State Senator Jane Nelson, a Flower Mound Republican who chairs the powerful Finance Committee, is prepared to take Texas over a fiscal cliff with a proposal that could eventually abolish one of the state’s main sources of revenue.
A handful of Senate Democrats are right there with her, ready to jump. And they’re fairly reluctant to say why.
In March, four Democratic senators — Juan Hinojosa of McAllen, Eddie Lucio Jr. of Brownsville, Carlos Uresti of San Antonio and Royce West of Dallas — threw their support behind Nelson’s Senate Bill 17. Despite potentially blowing a multi-billion dollar hole in the state budget within a few years, the legislation was only discussed for 20 minutes in Nelson’s committee. On the Senate floor, there was no debate, and the bill passed on a 23-7 vote.
Under Nelson’s bill, the state’s main business tax would be slashed when the Texas economy performs relatively well. (For you wonks, the specific formula is that the state would set aside for franchise tax cuts half of all general revenue-related funds that exceed 5 percent growth over the previous biennium.) For years, many legislators have been itching to do away with the unpopular franchise tax, one of the state’s largest sources of revenue. But there isn’t the political will to do it all at once. Instead, SB 17 kills the tax incrementally and punts the fiscal pain to future legislatures. As Senator Van Taylor, R-Plano, put it in a Senate Finance Committee hearing, Nelson’s bill puts the franchise tax on a “glide path to death.”
But the state budget is already under tremendous strain from rounds of tax cuts, funding “diversions” and budgeting gimmicks. Democrats routinely complain about how there’s never enough money for schools, universities, health and human services, child welfare, roads and many other needs. When population growth and inflation are taken into account, the House budget, which cleared the chamber on Thursday, is 7 percent less than the what’s needed to keep pace with the current level of services. SB 17 would make it even more difficult to cobble together a state budget that doesn’t require deep and potentially permanent underfunding of core government functions.
“It would be a historically damaging thing to do,” Lavine told the Observer. “They clearly can’t afford to cut taxes. They can barely write an effective budget for ’18-’19 without doing permanent damage.”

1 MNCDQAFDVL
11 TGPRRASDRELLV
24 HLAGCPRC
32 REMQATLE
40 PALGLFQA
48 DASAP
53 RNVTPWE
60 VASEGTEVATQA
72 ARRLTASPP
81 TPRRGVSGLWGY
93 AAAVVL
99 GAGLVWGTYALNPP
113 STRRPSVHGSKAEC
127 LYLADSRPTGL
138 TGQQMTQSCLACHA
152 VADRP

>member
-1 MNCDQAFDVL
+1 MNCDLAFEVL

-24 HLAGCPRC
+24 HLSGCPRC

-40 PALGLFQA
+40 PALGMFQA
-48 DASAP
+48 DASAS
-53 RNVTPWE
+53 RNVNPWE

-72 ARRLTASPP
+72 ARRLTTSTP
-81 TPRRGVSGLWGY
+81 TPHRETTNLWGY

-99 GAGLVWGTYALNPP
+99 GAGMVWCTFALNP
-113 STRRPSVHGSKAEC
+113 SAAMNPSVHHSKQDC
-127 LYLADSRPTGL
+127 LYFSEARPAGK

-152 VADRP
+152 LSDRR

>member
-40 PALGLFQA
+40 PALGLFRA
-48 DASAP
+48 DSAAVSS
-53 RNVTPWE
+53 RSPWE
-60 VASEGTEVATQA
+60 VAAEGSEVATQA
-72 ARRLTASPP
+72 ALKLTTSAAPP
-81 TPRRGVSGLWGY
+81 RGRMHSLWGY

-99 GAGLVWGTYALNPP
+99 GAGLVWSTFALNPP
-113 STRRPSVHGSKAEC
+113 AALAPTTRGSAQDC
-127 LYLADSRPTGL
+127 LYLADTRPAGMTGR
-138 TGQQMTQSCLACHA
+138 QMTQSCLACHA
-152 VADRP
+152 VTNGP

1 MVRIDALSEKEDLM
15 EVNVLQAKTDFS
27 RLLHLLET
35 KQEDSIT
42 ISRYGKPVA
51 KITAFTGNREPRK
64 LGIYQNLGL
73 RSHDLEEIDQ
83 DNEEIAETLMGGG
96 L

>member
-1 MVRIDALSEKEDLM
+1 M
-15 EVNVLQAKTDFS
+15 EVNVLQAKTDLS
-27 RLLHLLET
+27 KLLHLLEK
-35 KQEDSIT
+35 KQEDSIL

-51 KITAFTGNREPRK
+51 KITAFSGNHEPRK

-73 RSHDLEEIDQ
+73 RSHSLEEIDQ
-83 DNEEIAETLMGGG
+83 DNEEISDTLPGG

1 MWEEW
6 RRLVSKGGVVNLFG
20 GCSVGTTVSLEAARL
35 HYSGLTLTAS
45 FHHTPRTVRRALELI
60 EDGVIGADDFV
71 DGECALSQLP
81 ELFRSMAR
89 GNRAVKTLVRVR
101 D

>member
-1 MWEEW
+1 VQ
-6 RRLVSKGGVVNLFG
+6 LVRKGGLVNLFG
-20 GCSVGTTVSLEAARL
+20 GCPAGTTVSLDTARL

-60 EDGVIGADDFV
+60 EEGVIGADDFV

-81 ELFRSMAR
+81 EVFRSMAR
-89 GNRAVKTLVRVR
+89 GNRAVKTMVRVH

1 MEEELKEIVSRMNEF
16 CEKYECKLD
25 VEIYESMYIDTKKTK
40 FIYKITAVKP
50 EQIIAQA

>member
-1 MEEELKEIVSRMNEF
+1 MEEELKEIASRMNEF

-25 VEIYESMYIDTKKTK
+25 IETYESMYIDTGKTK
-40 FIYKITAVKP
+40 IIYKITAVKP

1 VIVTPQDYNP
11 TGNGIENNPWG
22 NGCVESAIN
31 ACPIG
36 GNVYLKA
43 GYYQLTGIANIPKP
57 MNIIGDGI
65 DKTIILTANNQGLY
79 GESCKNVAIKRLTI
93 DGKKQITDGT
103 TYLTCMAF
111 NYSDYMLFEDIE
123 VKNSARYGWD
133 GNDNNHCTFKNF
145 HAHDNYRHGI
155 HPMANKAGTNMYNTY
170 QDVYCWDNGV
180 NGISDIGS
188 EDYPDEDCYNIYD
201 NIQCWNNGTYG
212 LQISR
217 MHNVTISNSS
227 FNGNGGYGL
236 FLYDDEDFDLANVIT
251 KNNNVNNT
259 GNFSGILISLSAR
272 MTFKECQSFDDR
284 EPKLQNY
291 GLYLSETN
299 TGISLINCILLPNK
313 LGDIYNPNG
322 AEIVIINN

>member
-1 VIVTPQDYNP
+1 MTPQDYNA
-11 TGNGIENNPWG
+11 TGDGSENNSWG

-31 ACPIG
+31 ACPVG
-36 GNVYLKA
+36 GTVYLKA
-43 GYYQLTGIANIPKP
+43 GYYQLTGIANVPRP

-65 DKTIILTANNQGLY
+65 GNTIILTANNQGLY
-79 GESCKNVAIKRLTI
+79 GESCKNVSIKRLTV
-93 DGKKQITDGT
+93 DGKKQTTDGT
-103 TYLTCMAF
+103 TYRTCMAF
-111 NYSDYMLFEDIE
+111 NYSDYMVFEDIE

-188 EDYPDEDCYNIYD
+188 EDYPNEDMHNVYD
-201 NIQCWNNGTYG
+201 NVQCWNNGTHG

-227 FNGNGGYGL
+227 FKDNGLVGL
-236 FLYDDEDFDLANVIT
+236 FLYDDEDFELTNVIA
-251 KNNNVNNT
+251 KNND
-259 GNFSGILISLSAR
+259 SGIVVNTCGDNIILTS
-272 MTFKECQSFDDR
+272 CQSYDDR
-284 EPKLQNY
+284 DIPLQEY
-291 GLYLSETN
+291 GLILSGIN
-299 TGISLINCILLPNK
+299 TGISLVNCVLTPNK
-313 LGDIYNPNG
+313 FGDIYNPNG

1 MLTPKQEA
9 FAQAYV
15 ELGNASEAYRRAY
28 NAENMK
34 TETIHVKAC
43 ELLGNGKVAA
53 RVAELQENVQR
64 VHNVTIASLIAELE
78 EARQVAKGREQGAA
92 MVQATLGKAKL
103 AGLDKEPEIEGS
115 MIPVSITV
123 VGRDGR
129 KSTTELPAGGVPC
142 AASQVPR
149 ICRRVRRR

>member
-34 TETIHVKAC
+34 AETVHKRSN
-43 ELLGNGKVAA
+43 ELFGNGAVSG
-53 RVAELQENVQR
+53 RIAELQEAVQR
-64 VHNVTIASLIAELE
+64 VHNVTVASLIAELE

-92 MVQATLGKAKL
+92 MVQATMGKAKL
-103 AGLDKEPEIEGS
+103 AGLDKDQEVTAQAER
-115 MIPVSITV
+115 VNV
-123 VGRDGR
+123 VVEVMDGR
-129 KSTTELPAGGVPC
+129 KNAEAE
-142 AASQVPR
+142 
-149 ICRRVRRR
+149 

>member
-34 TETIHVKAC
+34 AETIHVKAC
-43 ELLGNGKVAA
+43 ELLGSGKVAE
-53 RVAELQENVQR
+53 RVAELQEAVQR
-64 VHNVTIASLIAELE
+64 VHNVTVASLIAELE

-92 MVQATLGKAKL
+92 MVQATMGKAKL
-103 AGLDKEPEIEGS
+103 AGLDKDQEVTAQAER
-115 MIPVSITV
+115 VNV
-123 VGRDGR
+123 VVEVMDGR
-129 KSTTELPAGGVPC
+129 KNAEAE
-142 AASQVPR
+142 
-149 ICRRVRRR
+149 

In the fiscal note attached to the bill, the comptroller estimates that the measure would cost the state $1 billion per biennium beginning in 2020. If the franchise tax is completely eliminated, budget-writers will have nearly $8 billion less to work with, according to Dick Lavine, a budget expert with the Center for Public Policy Priorities.
Despite repeated requests, West and Hinojosa refused to comment. Hinojosa’s office said he will be too busy to talk about SB 17 until at least early June. After voting for the measure, Hinojosa told the San Antonio Express-News that he has thought that the franchise tax was “very unfair” ever since the Legislature overhauled it in 2006 as a way of funding public schools while lowering property taxes.
Lucio and Uresti defended their votes for SB 17. Like Nelson, they said that the bill will help the business community, in turn spurring economic growth that will offset potential revenue losses. Nelson has claimed that SB 17 will actually raise more money for the state. “If you get rid of this tax there will be more jobs,” she said. “It will put more money in our coffers for education.” Lucio and Uresti didn’t sell it quite so hard.
“It brought a little relief to small businesses in Texas,” Lucio told the Observer. “I’m careful, but I don’t make it a mystery that I support business.”
Lucio pointed out that he voted for tax cuts under former governors George Bush and Rick Perry.
Uresti said the hefty fiscal note attached to the bill was cause for some concern.
“It was a delicate balance, I know, but one that I felt I needed to support,” he said in a phone interview a week after the Observer reached out to his office. “A billion dollars is significant. It means a lot whether it’s for teacher retirement or [Child Protective Services] worker raises — the list goes on and on. It’s a lot of money, but at the same time it’s a lot of money to the businesses that are paying it, as well.”
In 2015, the Legislature cut the franchise tax by 25 percent in another Nelson-led measure. That left lawmakers with about $2.5 billion less for the 2018-2019 biennium, Lavine said. Cuts to the tax in 2013 drained another $1.1 billion out of the state’s available revenue stream during the last four years.
“It’s consistent with an ideological commitment to shrinking government for the sake of shrinking government,” Lavine said.
SB 17 could’ve passed without Democratic support. However, Democrats missed an opportunity to point out how the increasingly austere state budget is largely due to decisions made by lawmakers with full knowledge of the consequences, Lavine said. “The main thing is somebody at least stand up on the Senate floor and say, ‘You know this is going to take a billion more out of the next budget,” he said. “Nobody said anything.”
In his State of the State Address, Governor Greg Abbott implored lawmakers to keep cutting the franchise tax “until it fits in a coffin.” In the House, state Representative Dennis Bonnen, R-Angleton, is carrying House Bill 28, which is similar SB 17. One big difference: Bonnen’s bill faces bipartisan opposition.
At a committee hearing, state Representative Drew Darby, a San Angelo Republican, opposed the measure. Without the franchise tax, he said, the state would be forced to rely too heavily on its volatile sales tax to provide services for its growing population.
“I’m not a fan of the margins tax, but I hope to God I’m a realist in trying to figure out what it takes to fund the needs of this state,” he said.